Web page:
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The Best Sunglasses: How to Choose

Sunglasses

Sunglasses should not be your best friend only during the long summer days. Many go in for sunglasses to just up their style quotient, but there are others who buy shades to equip themselves with a convenient form of eye protection.

Ultraviolet rays in sunlight can significantly increase the risk of developing cataracts and macular degeneration. The main purpose of your sunglasses, except for reducing eyestrain in bright conditions, is to protect you from harmful ultraviolet (UV) rays, help you avoid serious eye problems and protect your eyes from flying debris and other hazards.

While their uses are many, finding the right ones is the key to your comfort. Read this article before you buy sunglasses online, to know more about what to look for, and make the right choice.

UV Protection

Make sure to give the ultraviolet protection number one priority when choosing your sunglasses. Hint: bigger frames and lenses, and wrap-around styles give you more UV protection because they block the peripheral rays. Once you’ve eliminated the threat from UVA/B, you can focus on other issues, such as reducing the glare and choosing lens colors that will affect how much visible light reaches your eyes and how well you see other colors.

 Lenses and Tint

Dark colors such as grey, brown, and green are ideal for everyday use and most outdoor activities, as they are intended to cut through the glare and reduce eyestrain in bright conditions. Grey and green lenses won’t distort colors, while brown ones may cause minor distortion and are great if you are heading to the beach, because they will reduce glare and blue light.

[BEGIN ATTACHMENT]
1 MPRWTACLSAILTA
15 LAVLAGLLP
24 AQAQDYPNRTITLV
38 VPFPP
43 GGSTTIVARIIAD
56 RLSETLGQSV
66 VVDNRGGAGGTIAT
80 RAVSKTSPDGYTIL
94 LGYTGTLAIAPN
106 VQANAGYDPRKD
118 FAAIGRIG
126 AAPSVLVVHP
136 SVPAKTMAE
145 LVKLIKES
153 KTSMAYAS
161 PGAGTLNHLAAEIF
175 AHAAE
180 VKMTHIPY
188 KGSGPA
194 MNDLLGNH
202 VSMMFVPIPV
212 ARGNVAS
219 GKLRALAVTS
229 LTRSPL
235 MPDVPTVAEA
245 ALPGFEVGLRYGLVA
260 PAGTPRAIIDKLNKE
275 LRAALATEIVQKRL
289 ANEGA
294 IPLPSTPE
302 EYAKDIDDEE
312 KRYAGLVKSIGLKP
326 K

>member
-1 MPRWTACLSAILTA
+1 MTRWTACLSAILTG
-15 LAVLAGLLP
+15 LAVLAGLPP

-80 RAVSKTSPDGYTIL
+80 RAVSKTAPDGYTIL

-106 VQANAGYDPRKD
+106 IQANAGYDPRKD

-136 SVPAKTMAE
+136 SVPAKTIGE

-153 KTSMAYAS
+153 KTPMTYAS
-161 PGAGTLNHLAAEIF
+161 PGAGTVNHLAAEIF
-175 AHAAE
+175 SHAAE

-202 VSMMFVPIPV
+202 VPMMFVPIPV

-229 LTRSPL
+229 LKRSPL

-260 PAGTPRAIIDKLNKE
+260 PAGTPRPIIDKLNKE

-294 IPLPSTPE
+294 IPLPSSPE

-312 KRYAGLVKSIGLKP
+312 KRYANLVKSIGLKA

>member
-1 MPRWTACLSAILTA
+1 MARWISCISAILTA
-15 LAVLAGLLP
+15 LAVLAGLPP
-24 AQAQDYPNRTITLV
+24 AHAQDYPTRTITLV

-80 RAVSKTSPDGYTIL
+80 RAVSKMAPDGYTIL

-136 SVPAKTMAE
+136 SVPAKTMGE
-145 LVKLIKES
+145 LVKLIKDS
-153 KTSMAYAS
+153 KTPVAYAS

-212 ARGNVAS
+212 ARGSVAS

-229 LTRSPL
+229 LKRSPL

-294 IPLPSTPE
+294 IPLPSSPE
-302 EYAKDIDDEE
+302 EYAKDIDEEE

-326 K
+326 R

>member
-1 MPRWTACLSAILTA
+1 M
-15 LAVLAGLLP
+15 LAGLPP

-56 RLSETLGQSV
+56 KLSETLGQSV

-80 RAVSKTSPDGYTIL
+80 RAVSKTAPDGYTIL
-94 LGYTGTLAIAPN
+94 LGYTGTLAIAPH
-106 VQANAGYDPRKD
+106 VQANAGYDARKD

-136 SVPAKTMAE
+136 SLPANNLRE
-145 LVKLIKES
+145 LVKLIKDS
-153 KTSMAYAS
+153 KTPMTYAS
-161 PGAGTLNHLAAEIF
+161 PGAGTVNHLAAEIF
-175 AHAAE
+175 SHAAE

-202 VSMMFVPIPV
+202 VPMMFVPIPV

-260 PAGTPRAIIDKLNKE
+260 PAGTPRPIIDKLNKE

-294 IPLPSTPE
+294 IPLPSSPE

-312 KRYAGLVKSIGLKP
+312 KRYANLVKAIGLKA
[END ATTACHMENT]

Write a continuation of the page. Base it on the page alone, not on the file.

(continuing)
Go in for lenses that are light such as yellow, gold, and rose for low-level light conditions. They would be perfect for winter time, especially for activities like snowboarding, skiing, and other snow sports.

Polarized lenses block out sunlight and reduce glare, bouncing off windshields, pavement, and other smooth surfaces.

Shape

Sunglasses are available in many kinds of shapes, mostly playing the role in an aesthetic appeal, but they can also be important for specific activities. For instance, the sunglasses used for athletic purposes typically come in wrap-around style, to block UV rays from entering at the sides.

The many shapes of sunglasses you will come across include: round, rimless and semi-rimless (suitable for heart-shaped face); rectangle, square, wayfarer and wrap that are great choice if you have a round face; and cat eye, goggles, oval, pilot and round sunglasses that will perfectly soften the appearance of your square-shaped face. Almost all of the above would look equally good on an oval-shaped face, as it can rock pretty much any style. It’s no wonder that it is the most desired shape of face if you are looking to buy a pair of sunglasses.

Material

The material used in your sunglasses will affect their weight, clarity and durability.

The lenses and frames are usually made of plastic, and the stronger the plastic, the better, as it doesn't shatter easily, preventing unwanted injuries to your eyes. Even though glass is heavier than other materials, and more expensive as well, it offers superior optical clarity and scratch-resistance.

The material of the frames can also contribute to your sunglasses' comfort and durability. Metal is easy to adjust to your face, but it can get too hot and it’s not recommended for high-impact activities. Nylon is lightweight and more durable than metal, however acetate is best for high-style sunglasses.

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